Calling All Yogis: Here’s How to Chaturanga Correctly
You know your vinyasa class is about to get a bit sweatier when the instructor throws the option to chaturanga into upward facing dog after flowing through a couple of baby cobras. Want to give chaturanga a try during class? Go for the challenge. But the tricky part is knowing how to chaturanga correctly and what to do with your shoulders, elbows, and hips. Keep on reading to find out more about how to do chaturanga.
Chaturanga is more than just a pushup. It’s an integral part of countless sequences across the many types of yoga. Since a proper chaturanga can benefit both your practice and your posture, it’s worth doing right. To understand common mistakes and proper chaturanga technique, we enlisted the help of Hannah Dawe of Love Yoga in Los Angeles and Anna Gold, L.Ac, DACM, certified yoga teacher and doctor of East Asian medicine.
What is chaturanga?
Chaturanga is a full-body pose that’s part of the vinyasa. You have to use your legs, core, upper body, and mental awareness to keep everything aligned. Chaturanga can be difficult for beginners and advanced yogis alike.
What Are the Benefits Of A Strong Chaturanga?
Great things come out of practicing chaturanga the right way. The chaturanga benefits are plentiful, including that you start to strengthen muscles that not only make you feel more empowered in your yoga practice, but also more aware of your posture throughout the day. Some of the muscle groups you’re especially working in this pose are the core, back, shoulders, arms, and thighs; you’re also strengthening the wrists and ankles, Gold says. It also helps elongate the back and legs, she adds. Perhaps when you’re sitting in traffic, you’ll remember to roll your shoulders back to alleviate upper-back aches. Essentially, chaturanga works like good preventative medicine. It keeps you strong, aligned, and feeling good.
How Can Yogis Work Toward Proper Chaturanga Form?
One way is to use blocks for support to build strength and improve form. You can set up the blocks at medium height across your mat. (If you don’t have blocks, you can stack some books to support the root of your thighbone.) Doing so takes weight out of the upper body and alleviates some pressure at the front of the shoulder.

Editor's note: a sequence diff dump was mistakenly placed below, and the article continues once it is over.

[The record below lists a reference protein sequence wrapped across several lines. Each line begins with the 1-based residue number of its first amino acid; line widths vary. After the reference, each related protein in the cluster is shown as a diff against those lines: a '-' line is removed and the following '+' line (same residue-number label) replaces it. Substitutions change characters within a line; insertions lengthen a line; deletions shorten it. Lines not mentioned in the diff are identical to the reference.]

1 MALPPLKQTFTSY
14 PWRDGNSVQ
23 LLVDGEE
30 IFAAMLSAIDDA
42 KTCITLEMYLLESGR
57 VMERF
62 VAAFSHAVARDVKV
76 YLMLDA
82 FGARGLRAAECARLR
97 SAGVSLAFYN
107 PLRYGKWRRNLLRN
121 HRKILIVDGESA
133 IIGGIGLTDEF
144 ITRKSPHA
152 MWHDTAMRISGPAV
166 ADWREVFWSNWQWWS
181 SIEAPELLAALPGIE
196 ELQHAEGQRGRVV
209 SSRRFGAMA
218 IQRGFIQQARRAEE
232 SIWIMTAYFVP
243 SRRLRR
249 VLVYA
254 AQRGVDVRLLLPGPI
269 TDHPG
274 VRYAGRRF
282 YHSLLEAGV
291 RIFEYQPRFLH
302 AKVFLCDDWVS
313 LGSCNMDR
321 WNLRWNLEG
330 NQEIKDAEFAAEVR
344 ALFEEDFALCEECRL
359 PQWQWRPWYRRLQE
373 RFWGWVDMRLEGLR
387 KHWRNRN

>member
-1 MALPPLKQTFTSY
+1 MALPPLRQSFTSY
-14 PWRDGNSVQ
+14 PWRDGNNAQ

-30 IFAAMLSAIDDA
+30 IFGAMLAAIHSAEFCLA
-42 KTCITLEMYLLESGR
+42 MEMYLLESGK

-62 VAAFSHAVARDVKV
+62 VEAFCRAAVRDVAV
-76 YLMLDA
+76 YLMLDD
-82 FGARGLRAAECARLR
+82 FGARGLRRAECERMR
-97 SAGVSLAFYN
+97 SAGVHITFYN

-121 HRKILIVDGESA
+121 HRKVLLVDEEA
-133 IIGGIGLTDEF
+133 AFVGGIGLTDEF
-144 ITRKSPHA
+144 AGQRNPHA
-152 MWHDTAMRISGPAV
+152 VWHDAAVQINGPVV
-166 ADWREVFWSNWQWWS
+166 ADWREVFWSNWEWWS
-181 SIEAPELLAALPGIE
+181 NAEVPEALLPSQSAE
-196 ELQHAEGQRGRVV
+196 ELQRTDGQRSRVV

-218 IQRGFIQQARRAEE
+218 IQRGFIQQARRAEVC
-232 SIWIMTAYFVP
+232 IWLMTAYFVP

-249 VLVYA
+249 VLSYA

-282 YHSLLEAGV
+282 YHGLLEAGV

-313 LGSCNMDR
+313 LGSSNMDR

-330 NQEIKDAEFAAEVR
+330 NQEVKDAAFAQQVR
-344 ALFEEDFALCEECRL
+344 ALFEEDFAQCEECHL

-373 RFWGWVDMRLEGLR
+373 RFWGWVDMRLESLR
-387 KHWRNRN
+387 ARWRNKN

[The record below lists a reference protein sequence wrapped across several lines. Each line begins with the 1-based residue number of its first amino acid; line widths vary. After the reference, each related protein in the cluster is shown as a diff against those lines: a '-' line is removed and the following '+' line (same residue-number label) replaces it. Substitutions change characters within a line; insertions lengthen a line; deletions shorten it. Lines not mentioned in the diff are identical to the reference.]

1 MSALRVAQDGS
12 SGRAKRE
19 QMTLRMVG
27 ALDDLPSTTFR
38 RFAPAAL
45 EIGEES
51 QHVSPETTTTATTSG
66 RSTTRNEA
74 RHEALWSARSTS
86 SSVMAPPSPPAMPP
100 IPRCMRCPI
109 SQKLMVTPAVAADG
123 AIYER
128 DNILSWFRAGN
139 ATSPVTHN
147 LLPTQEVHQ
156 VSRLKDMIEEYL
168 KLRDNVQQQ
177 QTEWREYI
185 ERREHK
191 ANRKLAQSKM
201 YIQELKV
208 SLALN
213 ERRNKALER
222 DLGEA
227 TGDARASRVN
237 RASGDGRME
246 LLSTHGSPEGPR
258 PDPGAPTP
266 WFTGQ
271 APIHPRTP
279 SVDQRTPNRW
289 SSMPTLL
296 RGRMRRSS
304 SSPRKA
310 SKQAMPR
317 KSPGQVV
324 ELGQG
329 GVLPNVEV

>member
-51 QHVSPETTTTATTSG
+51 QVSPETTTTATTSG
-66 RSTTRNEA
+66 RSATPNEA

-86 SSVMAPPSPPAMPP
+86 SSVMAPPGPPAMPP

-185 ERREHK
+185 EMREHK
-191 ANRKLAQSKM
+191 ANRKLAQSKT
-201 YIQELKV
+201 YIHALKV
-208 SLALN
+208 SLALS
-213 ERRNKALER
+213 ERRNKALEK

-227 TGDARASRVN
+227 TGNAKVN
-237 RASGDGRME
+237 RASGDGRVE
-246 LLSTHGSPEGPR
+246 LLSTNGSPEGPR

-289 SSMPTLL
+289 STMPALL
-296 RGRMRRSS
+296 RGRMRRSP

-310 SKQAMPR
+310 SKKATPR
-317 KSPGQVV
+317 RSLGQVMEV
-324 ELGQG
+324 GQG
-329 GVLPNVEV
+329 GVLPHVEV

You can also get stronger for chaturanga by checking your alignment in plank pose (more on that in a moment), with a neutral spine and ab muscles pulled in, says Gold. You can test that alignment by holding the plank for about a minute and check to see if you can keep your muscles engaged while you bend the elbows slightly. Your back should stay neutral the whole time.
How to Chaturanga Correctly
To reiterate, a good chaturanga pushup requires a super long spine. Here’s how to do chaturanga: If you’re coming from down dog, shift forward to plank. Keep inching forward so your shoulders move past your wrists, then bend your elbows and tuck them in close to your sides. From there, flip over your toes to come into upward-facing dog. Widen the chest, keep your legs lifted, and engage your belly. Then tuck your toes back under to lift into plank and then back into downward-facing dog.
What Kinds of Mistakes Do People Make During Chaturanga?
Some common chaturanga mistakes include dipping the shoulder heads forward below the elbow line. Doing so collapses the smile of the chest and puts a lot of stress on the shoulder. To avoid shoulder dips, keep the collarbone lifted and the spine tall. Your shoulders also shouldn’t be up toward your ears either, says Gold. You should keep them relaxed and your chest open so that your shoulder blades stay flat along your back.
This is a classic mistake too: People might treat chaturanga like a classic pushup and their elbows might be out to the side as they bend down. “The correct alignment is wrists under the shoulders and elbows close to the body,” says Gold. That way, the main strength building is in your core. “If you let your elbows fly out to the side, you lose strength in the center,” she adds.
Another mistake is pitching the chin forward. It kind of looks like a PEZ dispenser head where the chin is far forward and the cervical spine excessively arches. You can fix this issue similarly to the last one. First, draw your shoulder blades down the back. Next, keep that smile across your collarbone so you’re not dipping into the shoulders and pitching your head forward.
Finally, the last mistake is a “booty pop,” aka sticking your butt in the air. Remember that you want your hips to be at shoulder height. So drop your hips down, lift the belly, and keep working the upper back.
If you’re a chaturanga beginner, you should spring for a plank position and the proper chaturanga alignment, even if you don’t get that close to the ground, Gold says. “The most important parts of doing this pose correctly are keeping your core strong, your spine neutral, and legs activated.” So, that means you could start with a small bend in the elbows and will still reap the chaturanga benefits, as long as you’re staying in alignment, adds Gold.
Even if you’re pregnant, you can still attempt chaturanga if you’re feeling up to it. Just be mindful that your joints have increased mobility as pregnancy goes on, so you could be prone to overstretching, Gold says. If it’s not a comfortable posture for you, it’s fine to skip chaturanga while you’re pregnant.
For anyone who has a wrist injury (or if you injure your wrists trying to do chaturanga incorrectly), you could practice chaturanga on your fists instead of your hands flat on the ground, Gold suggests. That way, you can work on strengthening the wrists until they’re ready to support your full body weight.